Introduction

What Comes After Pain?

What Comes After Pain?

Forgiveness Project 1
The F Word: The Forgiveness Project Exhibition in Hart House’s main hall.

In the peaceful main hallway at Hart House, there hangs a series of panels that depict murderers, mothers, former gang members and an archbishop. This seemingly eclectic collection of photos and stories seeks to “explore how ideas around forgiveness, reconciliation and conflict resolution can be used to impact positively on people’s lives.” As part of the Wounds into Wisdom series of tri-campus events this year, The F Word: The Forgiveness Project Exhibition highlights exceptional stories of what comes after pain.

There were many different, including some very surprising, reactions to the idea of what comes after pain and whether forgiveness, or otherwise, was an appropriate response. One perpetrator felt asking for forgiveness added “insult to injury” to the relatives and family member. Robi Damelin, whose son was killed while serving in the Israeli army, urged the army not to take revenge in the name of her son upon hearing the news of his death.

Mariane Pearl whose husband, the American journalist Daniel Pearl, was “murdered by a militant Islamic fundamentalist group” said that she had no reason to forgive her husband’s killer, that forgiveness was “too lame an answer for extreme situations”. She instead has chosen “to win some sort of victory over the people who have hurt [her]” by continuing to live and value life.

Conversely, Azim Khamisa found what was called for was forgiveness, and then some. Azim offered a job to his son’s murderer at the foundation Azim had set up in his son’s name after he realized that “there were victims at both ends of the gun.”

Walking through the exhibit, I found it to be more moving that I thought it would be. After all, these sorts of conflicts are things I have studied for the last four years as part of my Peace, Conflict and Justice Studies program. But many of these stories and reactions to the conflicts were deeply personal and certainly beyond what I had expected to find while wandering the halls on campus.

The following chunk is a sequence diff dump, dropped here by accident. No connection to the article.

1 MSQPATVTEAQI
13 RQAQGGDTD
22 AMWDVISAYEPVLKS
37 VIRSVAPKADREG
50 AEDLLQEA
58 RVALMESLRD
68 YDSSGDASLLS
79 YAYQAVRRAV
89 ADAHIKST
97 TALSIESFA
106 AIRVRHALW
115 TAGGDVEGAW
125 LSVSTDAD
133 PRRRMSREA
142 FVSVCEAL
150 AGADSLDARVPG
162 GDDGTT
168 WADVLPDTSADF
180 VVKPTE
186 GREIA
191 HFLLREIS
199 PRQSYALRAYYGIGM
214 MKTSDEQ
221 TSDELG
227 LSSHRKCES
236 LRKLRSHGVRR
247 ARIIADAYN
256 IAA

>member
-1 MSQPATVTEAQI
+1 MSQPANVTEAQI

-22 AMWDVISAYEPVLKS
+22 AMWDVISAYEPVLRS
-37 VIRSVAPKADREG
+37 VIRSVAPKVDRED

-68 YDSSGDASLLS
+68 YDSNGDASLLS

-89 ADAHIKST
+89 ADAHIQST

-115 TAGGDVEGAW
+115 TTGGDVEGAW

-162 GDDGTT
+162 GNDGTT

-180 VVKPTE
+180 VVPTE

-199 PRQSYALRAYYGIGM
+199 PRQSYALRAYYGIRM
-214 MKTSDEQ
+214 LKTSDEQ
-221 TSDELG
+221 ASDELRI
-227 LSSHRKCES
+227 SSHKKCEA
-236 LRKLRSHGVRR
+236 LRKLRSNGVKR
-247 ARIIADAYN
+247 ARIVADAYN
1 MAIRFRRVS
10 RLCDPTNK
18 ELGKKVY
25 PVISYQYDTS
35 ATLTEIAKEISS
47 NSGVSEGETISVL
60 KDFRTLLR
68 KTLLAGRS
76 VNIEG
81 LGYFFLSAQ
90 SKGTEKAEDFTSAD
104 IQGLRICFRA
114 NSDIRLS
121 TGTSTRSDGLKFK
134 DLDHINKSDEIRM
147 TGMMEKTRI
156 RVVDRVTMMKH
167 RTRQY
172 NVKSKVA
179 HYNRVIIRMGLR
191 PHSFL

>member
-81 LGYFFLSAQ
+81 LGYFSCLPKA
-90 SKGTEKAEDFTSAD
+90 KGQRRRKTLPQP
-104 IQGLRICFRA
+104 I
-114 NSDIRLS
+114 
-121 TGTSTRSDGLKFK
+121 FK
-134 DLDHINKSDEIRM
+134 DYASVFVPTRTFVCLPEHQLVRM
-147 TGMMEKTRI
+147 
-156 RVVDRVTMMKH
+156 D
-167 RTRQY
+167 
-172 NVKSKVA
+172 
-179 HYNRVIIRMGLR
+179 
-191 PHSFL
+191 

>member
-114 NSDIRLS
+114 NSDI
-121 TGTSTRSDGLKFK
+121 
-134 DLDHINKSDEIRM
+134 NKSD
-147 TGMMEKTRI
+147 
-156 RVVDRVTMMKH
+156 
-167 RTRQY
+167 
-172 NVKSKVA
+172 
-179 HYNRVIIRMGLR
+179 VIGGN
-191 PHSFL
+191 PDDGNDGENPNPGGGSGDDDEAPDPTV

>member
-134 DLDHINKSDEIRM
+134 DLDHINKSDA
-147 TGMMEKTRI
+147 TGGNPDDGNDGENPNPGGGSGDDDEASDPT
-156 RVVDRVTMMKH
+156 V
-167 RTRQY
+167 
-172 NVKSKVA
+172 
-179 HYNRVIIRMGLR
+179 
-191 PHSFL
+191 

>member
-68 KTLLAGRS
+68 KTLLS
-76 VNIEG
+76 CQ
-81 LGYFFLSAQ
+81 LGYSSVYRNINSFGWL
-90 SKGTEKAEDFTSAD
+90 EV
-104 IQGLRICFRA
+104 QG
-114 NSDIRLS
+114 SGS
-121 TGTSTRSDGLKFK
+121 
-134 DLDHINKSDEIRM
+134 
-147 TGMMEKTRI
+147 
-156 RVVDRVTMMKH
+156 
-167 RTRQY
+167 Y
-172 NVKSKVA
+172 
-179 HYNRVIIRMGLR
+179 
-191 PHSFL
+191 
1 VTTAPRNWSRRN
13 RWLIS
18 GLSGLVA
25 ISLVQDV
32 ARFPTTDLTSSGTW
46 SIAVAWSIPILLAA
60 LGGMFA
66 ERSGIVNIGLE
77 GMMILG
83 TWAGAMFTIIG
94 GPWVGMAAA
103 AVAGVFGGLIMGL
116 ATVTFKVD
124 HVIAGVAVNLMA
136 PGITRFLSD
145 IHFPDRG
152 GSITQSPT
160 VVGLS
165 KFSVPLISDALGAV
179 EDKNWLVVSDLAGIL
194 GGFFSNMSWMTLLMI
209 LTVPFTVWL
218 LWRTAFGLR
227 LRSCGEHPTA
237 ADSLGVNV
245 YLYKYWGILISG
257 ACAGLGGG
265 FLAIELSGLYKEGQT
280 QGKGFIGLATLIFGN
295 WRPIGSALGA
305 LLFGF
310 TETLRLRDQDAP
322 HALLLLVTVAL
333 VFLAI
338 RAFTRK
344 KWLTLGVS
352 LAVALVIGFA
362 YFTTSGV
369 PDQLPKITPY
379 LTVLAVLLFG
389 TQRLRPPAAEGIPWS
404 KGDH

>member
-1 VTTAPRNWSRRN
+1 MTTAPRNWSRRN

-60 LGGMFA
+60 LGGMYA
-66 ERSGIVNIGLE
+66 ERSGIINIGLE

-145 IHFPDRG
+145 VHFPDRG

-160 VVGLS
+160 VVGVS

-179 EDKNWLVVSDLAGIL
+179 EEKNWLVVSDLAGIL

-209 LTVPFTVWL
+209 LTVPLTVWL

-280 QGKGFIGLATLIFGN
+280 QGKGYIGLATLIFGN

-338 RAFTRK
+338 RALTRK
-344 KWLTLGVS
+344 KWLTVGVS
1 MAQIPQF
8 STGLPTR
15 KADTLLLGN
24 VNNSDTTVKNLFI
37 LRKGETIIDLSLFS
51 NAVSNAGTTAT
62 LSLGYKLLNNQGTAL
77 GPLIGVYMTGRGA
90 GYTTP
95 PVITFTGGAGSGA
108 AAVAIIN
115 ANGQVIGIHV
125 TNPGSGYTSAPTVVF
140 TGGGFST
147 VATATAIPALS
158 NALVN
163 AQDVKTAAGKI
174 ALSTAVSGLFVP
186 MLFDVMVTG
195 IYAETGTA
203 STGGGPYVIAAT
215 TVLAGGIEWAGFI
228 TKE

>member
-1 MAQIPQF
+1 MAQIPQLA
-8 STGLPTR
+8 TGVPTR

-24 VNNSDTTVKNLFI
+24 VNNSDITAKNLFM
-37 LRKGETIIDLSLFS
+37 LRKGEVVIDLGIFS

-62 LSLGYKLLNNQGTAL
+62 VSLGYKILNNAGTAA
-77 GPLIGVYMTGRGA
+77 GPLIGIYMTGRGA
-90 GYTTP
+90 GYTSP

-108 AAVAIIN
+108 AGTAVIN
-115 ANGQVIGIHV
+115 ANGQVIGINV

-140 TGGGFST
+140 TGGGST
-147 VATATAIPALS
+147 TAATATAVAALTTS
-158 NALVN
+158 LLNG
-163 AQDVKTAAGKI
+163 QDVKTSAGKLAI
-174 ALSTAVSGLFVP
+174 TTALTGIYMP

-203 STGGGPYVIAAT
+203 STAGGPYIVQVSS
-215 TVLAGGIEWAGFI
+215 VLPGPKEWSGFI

Stories like the ones in the exhibit reminded me of a great quote from journalist Nahlah Ayed in her book, A Thousand Farewells:

“People are not quotes or clips, used to illustrate stories about war and conflict. People are the story, always.”

Particularly when we’re immersed in theoretical academia, this sentiment can be an easy thing to forget.

Forgiveness, on a day-to-day basis, can also be easily forgotten. One of favourite stories of everyday forgiveness comes from a friend who saw her wallet being stolen out of her bag while she was giving a presentation in class. Instead of calling the thief out (as I likely would have done), Toronto-based poet and artist Paloma wrote a poem called “to the man who stole my wallet”, part of which is excerpted below.

i am not so angry

as you expect

me to be.

 

those sixty-one dollars,

i am happy to

give you.

 

please buy yourself something

that makes you happy

and something that makes

you full.

 

the quarter with the triangle of turquoise

I was keeping,

for my sister who collects coins.

 

maybe your sister

collects coins.

The ability to see the person within the perpetrator is what humbles me both in this poem and in The F Word exhibit. It is something for us all to keep in mind as we navigate what comes after pain.

-Kay

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The Forgiveness Project was founded by journalist Marina Cantacuzino, with photos taken by Brian Moody. The University of Toronto version is a joint collaboration between Hart House, the Anti-Racism and Cultural Diversity Office, Hillel of Toronto (U of T), Ask Big Questions and the Multi-Faith Centre. Exhibits can be seen from Sept. 20th – Oct. 16th at Hart House (main hall) with additional panels at Hillel of Toronto, the Multi-Faith Centre, First Nations House and in the lobby of 215 Huron St. Further information for the exhibit, along with info for the related movie screenings and conflict resolution workshops may be found here.

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